The ideological positioning of surrealism against Nazism makes sense. The free creative spirit of surrealism is diametrically opposed to the rigid rule-bound worldview of Nazism, so they feel like natural enemies. However, Miéville complicates this dichotomy in how the Nazis try to make use of the S-blast for their own ends, showing how art can be co-opted by authoritarian regimes as well as used against them.
Thibaut and Sam make compelling joint leads, especially as we learn more about them. Both of them have secrets, and good reasons to fight against the Nazis, so it’s easy for the reader to stay interested. I would have liked to see more of Jack Parsons, though, since he was an intriguing character and I felt that his sections were a little short.
What I enjoyed most though were Miéville’s descriptions of the manifs (short for ‘manifestations’). These are the living surrealist paintings, most of which were from real artworks, the most prominent being André Breton’s Exquisite Corpse (which is reproduced on the book cover below). This manif became a major player in the plot, helping the two human leads in their battle against the Nazis. I’ve never read a book that features a living artwork as a main character before, which is exactly why I read China Miéville.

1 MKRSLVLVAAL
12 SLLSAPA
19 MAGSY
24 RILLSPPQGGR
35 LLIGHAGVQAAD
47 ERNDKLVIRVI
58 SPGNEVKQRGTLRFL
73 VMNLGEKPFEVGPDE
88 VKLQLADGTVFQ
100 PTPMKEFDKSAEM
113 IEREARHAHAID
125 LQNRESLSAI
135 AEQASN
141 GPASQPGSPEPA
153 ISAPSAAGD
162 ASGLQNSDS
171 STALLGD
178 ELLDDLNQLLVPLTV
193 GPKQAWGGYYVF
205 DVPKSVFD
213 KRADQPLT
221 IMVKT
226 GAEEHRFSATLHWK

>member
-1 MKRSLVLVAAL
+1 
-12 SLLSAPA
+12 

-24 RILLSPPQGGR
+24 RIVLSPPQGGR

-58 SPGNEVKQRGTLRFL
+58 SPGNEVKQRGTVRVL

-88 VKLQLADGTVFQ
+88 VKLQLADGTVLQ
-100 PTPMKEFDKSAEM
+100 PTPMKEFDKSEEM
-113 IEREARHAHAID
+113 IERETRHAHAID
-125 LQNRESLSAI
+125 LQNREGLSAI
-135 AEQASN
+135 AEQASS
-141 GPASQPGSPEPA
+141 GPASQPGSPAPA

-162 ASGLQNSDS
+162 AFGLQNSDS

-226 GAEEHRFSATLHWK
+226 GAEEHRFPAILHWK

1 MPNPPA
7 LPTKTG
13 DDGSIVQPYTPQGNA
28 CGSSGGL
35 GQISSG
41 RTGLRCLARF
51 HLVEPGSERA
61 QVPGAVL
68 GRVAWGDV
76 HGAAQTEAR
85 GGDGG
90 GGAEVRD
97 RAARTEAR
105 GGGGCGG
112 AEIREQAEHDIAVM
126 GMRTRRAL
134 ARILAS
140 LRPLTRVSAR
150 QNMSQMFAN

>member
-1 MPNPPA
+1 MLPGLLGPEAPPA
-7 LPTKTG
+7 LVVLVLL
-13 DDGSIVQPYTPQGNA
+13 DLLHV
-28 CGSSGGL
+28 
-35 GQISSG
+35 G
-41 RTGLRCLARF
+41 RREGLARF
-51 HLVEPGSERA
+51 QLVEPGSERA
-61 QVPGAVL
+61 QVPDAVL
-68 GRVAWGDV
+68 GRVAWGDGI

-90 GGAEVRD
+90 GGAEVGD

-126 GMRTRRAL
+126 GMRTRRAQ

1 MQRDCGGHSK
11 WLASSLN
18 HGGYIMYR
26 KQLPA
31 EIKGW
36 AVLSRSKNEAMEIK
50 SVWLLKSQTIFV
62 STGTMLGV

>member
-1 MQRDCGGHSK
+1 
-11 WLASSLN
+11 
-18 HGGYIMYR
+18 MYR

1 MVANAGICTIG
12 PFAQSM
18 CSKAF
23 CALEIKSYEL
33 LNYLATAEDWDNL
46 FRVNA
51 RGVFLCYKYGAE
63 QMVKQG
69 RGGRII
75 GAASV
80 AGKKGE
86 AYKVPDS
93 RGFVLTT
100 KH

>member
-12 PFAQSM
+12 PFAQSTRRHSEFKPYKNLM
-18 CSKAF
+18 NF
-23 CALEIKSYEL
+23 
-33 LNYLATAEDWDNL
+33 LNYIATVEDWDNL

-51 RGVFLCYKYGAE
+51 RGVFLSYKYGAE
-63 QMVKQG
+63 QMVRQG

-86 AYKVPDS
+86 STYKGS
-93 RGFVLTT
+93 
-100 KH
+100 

It’s not a spoiler to say that Sam is working on a photography book which she is planning to call ‘The Last Days of New Paris’, and Thibaut immediately latches onto this idea. The thought of the book drives him forward, giving him a reason why his time in New Paris will be worthwhile. It’s a powerful statement about how art can bring meaning to our lives.
Miéville’s novella is maybe not the best introduction to him as a writer, given the density of its references, but it’s a tight, gripping read, and perfect for anyone interested in art, history, or how each influences the other. It’s one of his clearest statements of his values, a manifesto for art in the face of oppression. Imaginative, bold, and unapologetically weird, it’s a fine addition to his oeuvre.
Review by Charlie Alcock